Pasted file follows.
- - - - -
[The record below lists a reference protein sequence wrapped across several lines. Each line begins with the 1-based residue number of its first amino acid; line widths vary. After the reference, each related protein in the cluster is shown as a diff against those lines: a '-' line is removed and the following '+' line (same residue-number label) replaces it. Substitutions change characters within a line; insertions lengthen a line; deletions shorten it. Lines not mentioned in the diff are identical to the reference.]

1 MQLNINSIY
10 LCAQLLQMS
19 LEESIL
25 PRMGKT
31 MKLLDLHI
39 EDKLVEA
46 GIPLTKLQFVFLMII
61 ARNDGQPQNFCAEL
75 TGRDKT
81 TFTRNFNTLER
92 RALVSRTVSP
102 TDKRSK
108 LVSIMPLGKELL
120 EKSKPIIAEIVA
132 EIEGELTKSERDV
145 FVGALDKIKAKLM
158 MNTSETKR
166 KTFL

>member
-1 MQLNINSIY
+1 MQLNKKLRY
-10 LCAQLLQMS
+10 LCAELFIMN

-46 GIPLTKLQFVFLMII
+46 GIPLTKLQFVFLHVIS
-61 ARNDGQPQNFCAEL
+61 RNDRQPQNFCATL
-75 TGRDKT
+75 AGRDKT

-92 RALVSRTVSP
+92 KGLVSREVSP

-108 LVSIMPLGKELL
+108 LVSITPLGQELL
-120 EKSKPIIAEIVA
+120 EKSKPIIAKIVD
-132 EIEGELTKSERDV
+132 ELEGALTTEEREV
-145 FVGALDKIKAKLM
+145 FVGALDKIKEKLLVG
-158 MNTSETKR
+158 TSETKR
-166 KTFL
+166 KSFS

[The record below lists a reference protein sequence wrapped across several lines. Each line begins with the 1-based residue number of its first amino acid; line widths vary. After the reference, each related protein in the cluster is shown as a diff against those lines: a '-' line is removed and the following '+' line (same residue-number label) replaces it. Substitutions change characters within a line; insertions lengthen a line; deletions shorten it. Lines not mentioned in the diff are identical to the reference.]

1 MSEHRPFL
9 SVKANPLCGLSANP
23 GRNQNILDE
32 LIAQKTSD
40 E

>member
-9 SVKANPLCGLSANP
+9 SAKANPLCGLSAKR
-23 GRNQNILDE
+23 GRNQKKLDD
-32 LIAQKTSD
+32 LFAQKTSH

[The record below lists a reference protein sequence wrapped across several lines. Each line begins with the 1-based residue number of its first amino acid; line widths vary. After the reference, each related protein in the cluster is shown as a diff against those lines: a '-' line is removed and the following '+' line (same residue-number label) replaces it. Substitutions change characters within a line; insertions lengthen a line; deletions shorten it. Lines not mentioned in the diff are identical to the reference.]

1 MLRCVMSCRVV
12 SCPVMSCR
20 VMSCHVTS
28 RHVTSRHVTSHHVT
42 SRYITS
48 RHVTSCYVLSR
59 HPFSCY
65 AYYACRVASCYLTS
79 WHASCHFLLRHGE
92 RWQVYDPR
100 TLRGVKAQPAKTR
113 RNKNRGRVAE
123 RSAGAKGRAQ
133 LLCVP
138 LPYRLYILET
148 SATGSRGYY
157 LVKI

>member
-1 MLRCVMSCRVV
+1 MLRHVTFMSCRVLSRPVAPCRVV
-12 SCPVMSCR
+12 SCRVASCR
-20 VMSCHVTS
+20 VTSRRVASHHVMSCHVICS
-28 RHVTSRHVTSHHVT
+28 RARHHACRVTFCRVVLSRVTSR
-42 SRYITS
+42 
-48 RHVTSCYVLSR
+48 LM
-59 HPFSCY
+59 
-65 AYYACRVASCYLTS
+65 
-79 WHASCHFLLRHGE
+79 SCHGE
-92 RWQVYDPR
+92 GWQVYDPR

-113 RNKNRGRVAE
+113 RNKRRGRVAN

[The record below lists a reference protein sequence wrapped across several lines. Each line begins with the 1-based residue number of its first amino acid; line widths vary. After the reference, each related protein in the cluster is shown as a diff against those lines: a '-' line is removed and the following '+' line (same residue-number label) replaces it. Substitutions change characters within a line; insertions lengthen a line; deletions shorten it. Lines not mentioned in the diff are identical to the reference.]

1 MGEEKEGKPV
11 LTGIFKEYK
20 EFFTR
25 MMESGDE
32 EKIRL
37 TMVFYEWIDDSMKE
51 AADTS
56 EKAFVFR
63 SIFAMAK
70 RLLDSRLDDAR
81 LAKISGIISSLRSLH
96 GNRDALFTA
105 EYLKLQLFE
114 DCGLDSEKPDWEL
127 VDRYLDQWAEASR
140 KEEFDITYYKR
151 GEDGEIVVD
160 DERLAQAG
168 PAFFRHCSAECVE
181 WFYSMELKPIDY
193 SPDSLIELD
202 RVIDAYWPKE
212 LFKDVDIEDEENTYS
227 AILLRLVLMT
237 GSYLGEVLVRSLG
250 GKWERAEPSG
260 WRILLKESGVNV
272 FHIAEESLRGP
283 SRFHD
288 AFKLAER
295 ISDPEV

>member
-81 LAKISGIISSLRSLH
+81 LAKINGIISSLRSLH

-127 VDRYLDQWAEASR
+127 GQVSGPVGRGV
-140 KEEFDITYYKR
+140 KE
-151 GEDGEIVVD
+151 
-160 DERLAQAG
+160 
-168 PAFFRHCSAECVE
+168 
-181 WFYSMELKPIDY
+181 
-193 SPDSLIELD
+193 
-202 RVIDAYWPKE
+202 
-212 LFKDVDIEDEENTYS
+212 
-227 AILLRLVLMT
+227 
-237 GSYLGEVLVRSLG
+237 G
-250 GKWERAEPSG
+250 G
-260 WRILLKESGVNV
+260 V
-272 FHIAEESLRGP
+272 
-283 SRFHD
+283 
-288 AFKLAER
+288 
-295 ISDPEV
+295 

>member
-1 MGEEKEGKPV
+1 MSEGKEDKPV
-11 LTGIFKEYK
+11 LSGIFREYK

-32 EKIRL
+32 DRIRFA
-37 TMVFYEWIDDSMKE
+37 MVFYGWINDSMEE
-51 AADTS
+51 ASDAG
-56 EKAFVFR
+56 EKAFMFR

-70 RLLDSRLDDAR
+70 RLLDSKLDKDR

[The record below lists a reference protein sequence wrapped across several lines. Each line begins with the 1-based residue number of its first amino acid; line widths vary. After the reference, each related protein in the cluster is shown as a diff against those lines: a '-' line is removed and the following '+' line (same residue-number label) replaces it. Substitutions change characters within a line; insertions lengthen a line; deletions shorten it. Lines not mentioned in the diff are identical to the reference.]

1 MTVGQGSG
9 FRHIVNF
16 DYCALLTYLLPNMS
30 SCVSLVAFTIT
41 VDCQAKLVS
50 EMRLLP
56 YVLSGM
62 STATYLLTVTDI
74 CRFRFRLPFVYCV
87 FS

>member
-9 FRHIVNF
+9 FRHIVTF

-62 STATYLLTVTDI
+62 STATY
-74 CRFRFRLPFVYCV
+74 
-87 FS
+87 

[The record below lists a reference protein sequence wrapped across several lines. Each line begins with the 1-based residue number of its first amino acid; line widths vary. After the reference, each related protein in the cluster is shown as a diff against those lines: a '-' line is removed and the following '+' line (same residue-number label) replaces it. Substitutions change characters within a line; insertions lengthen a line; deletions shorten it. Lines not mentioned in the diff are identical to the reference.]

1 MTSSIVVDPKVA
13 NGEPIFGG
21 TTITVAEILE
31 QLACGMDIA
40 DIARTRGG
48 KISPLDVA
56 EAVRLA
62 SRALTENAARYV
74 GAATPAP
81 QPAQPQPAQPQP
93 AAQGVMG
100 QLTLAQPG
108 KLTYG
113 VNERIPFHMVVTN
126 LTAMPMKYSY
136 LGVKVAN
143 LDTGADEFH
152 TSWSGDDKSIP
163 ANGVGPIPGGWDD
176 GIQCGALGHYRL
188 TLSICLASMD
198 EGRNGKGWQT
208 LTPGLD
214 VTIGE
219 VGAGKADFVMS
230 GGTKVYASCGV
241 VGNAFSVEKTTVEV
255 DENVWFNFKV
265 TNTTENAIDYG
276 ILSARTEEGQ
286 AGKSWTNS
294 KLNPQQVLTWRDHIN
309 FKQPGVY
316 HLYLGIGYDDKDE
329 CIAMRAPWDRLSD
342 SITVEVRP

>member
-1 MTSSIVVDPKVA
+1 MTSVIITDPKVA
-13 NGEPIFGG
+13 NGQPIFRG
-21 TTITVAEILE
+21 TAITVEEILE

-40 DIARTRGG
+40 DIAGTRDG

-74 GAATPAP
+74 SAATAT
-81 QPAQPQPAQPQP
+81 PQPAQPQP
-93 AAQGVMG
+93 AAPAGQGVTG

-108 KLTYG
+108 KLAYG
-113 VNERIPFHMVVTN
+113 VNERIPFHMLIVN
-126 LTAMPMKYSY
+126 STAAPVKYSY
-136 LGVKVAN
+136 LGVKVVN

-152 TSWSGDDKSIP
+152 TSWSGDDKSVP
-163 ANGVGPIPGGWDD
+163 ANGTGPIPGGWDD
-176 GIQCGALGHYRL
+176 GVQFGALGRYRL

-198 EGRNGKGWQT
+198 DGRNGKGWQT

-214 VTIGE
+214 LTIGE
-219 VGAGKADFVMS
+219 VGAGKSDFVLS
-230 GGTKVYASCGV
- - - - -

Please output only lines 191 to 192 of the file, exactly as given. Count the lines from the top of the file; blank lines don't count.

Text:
62 STATYLLTVTDI
74 CRFRFRLPFVYCV